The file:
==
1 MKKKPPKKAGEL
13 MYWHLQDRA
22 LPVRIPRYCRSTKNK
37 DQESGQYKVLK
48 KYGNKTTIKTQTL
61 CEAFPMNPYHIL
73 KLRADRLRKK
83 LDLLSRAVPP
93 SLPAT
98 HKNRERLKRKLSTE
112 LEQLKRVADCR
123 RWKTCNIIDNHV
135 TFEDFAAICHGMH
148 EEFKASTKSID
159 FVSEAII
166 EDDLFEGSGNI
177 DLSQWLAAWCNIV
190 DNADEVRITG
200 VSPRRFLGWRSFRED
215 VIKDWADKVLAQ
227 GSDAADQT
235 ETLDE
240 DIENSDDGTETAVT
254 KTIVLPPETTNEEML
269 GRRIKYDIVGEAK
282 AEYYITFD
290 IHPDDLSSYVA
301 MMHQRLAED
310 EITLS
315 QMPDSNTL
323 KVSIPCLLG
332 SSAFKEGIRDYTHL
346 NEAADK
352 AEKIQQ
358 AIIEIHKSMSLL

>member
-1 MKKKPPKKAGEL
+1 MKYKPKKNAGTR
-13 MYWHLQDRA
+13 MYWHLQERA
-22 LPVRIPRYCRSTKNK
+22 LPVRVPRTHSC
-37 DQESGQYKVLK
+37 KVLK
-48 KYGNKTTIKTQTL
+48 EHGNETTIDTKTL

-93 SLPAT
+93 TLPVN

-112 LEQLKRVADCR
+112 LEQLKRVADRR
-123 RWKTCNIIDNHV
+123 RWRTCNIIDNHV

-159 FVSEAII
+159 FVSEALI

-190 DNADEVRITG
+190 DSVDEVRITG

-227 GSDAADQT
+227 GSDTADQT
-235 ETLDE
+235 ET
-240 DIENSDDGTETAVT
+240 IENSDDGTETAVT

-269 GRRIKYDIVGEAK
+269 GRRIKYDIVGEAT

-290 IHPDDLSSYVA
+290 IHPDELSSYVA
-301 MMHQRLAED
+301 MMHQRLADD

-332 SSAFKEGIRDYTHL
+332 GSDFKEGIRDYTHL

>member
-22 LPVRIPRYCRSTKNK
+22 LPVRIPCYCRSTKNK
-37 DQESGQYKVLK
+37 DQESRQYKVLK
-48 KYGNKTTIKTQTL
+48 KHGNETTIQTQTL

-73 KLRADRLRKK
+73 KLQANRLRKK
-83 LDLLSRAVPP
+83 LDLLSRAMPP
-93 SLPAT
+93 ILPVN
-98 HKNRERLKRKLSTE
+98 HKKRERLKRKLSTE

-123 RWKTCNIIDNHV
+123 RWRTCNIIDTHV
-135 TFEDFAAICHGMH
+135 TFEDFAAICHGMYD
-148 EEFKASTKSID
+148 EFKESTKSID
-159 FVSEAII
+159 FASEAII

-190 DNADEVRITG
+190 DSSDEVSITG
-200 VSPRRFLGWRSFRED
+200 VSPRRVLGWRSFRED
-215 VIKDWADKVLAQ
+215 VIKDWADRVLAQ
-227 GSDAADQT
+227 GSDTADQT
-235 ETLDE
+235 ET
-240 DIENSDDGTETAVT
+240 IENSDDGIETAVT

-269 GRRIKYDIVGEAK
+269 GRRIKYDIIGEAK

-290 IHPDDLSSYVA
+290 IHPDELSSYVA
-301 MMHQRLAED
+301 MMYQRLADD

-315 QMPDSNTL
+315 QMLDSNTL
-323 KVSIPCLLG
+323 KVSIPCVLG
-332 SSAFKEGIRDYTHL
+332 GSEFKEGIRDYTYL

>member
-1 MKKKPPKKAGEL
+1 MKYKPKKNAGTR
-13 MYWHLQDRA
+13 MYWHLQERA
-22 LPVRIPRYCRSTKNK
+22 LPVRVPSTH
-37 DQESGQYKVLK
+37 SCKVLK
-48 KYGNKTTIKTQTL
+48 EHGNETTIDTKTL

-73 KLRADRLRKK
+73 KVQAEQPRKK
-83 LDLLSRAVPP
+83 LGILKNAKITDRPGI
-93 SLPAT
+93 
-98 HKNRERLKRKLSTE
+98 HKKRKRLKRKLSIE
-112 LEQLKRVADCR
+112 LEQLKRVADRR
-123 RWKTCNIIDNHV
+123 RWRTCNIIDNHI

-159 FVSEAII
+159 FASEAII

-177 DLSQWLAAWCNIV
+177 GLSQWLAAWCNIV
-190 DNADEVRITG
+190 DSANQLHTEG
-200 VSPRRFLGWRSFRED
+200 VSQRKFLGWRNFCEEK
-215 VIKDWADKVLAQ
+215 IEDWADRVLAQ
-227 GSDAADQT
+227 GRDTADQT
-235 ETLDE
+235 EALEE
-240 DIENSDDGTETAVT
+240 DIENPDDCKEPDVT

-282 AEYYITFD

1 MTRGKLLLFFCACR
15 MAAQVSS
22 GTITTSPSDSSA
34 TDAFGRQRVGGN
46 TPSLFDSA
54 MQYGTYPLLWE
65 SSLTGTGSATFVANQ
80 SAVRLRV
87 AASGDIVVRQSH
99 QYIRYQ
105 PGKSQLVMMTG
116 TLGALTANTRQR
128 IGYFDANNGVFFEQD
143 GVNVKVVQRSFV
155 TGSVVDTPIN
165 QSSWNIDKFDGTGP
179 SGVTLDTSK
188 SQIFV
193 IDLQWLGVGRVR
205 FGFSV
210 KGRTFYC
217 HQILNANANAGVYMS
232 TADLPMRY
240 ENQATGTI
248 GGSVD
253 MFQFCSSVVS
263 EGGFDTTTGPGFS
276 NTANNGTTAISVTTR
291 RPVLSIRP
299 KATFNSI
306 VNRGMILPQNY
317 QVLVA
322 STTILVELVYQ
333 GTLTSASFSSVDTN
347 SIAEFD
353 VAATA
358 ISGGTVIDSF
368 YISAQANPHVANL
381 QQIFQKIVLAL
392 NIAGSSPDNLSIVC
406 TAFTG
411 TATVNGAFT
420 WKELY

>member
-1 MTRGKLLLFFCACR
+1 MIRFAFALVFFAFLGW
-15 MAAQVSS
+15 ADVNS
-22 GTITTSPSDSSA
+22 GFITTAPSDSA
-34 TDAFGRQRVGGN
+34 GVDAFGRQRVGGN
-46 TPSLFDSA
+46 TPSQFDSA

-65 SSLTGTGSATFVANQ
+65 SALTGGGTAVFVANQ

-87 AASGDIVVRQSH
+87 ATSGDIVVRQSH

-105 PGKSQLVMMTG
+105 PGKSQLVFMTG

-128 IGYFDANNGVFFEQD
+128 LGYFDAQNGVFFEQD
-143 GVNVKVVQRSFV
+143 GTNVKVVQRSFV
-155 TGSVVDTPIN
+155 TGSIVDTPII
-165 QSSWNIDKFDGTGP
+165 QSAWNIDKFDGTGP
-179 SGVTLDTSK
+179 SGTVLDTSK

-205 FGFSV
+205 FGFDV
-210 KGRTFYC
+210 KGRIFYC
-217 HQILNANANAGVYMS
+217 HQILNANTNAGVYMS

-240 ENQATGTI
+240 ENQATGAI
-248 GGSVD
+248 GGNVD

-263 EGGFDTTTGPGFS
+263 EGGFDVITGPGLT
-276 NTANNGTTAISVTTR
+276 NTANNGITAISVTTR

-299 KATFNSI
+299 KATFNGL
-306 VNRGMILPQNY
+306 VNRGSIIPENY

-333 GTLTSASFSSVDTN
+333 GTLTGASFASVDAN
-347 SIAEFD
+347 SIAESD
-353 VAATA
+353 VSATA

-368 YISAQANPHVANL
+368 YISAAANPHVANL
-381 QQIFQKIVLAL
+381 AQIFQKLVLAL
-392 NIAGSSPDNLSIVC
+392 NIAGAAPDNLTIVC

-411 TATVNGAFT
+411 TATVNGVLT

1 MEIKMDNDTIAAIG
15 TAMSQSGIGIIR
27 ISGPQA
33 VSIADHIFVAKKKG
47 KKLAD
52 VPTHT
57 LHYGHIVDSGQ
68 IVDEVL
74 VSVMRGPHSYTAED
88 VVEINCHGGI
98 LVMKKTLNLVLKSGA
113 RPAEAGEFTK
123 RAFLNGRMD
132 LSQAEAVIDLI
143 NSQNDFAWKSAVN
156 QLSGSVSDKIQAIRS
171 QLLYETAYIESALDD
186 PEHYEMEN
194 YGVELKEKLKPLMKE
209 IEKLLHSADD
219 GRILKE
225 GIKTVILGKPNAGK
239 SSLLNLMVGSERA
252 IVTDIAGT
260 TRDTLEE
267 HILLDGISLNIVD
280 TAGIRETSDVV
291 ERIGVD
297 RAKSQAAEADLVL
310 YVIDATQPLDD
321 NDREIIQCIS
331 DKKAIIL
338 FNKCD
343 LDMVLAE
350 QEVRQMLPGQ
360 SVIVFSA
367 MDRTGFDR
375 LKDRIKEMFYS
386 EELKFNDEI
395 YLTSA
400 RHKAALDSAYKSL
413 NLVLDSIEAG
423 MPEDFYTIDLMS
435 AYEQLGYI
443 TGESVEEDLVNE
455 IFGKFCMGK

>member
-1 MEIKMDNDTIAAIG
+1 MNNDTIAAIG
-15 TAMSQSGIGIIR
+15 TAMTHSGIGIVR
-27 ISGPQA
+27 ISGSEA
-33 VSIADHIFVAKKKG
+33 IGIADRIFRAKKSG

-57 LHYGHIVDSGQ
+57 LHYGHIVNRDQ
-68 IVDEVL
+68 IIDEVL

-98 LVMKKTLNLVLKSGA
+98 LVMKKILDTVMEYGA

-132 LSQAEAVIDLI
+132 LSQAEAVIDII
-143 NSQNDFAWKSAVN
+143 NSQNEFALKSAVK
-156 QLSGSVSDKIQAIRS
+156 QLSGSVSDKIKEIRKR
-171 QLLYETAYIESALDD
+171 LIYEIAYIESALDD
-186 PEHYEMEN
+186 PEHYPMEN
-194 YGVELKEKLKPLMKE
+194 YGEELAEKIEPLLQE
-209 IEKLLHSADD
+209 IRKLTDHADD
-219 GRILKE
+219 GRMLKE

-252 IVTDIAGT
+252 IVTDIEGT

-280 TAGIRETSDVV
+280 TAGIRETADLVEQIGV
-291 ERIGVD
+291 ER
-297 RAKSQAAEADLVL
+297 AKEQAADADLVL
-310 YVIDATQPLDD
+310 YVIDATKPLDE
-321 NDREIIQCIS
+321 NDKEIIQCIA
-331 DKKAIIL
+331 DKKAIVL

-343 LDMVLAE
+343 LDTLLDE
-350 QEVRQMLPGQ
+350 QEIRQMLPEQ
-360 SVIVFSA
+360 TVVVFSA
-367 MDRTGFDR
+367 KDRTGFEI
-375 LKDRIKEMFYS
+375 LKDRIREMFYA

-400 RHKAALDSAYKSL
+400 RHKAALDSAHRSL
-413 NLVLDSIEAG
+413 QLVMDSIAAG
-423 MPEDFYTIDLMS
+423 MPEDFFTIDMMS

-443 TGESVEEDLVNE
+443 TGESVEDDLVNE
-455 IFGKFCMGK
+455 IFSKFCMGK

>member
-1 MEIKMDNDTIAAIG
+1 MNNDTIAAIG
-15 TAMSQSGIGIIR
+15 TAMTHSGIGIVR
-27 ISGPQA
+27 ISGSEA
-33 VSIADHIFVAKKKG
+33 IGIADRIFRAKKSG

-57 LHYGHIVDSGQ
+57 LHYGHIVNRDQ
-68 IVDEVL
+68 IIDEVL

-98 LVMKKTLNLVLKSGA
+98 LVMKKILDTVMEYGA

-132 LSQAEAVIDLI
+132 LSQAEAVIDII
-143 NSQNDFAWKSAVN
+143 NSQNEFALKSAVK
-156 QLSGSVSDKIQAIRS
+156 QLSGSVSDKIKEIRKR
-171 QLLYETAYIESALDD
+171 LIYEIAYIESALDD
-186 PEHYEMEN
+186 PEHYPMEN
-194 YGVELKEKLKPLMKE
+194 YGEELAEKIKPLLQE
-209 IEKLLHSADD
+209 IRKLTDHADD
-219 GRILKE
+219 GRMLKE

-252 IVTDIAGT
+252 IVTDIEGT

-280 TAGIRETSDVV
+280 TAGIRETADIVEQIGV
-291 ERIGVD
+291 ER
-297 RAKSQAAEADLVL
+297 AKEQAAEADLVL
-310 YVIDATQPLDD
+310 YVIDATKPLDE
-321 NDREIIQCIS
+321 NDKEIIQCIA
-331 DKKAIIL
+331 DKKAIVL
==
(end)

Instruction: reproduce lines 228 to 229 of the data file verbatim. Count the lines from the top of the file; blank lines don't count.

-205 FGFSV
+205 FGFDV